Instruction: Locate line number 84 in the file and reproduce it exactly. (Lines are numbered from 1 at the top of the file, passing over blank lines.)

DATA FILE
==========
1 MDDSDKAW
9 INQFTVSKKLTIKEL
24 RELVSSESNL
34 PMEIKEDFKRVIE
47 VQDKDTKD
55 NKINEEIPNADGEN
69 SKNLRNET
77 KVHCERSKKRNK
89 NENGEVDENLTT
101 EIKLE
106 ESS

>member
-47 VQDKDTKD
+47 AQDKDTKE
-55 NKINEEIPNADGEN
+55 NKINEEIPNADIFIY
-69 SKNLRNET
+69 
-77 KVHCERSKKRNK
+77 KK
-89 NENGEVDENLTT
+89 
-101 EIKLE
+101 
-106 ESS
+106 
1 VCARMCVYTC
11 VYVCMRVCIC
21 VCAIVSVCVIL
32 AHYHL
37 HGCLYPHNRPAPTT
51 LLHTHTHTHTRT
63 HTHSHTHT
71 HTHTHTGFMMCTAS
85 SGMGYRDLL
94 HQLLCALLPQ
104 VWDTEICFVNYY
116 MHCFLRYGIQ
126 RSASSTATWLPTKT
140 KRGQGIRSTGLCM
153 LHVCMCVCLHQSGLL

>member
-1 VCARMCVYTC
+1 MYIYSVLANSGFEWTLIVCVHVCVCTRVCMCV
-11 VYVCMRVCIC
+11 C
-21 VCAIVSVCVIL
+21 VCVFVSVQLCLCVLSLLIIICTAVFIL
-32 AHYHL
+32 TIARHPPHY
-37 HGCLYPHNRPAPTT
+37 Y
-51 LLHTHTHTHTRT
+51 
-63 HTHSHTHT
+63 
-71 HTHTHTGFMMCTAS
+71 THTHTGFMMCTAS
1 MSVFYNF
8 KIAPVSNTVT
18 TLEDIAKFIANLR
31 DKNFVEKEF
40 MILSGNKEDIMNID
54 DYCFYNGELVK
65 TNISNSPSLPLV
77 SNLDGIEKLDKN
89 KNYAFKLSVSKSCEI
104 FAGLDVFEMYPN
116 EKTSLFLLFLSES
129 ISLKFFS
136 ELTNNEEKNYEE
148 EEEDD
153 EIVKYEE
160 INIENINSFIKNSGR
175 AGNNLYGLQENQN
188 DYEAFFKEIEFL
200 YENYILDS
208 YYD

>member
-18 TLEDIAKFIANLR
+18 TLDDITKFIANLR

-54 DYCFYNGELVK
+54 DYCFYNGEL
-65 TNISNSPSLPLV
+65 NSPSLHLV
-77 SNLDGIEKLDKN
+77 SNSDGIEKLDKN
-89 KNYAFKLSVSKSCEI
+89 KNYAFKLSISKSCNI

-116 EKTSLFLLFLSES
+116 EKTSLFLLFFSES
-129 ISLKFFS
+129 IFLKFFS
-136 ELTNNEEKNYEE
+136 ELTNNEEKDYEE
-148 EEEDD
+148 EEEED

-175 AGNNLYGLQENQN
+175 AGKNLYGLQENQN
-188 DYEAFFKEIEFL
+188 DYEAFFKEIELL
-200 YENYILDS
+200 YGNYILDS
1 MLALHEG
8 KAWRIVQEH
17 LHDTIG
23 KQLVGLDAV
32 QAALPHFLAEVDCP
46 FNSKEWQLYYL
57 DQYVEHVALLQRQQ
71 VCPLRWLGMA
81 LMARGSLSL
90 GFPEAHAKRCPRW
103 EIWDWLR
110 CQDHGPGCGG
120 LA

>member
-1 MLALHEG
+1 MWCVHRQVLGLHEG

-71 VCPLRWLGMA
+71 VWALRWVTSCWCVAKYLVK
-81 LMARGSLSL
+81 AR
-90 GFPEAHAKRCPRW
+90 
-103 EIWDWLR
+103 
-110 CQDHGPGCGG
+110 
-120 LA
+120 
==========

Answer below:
-65 TNISNSPSLPLV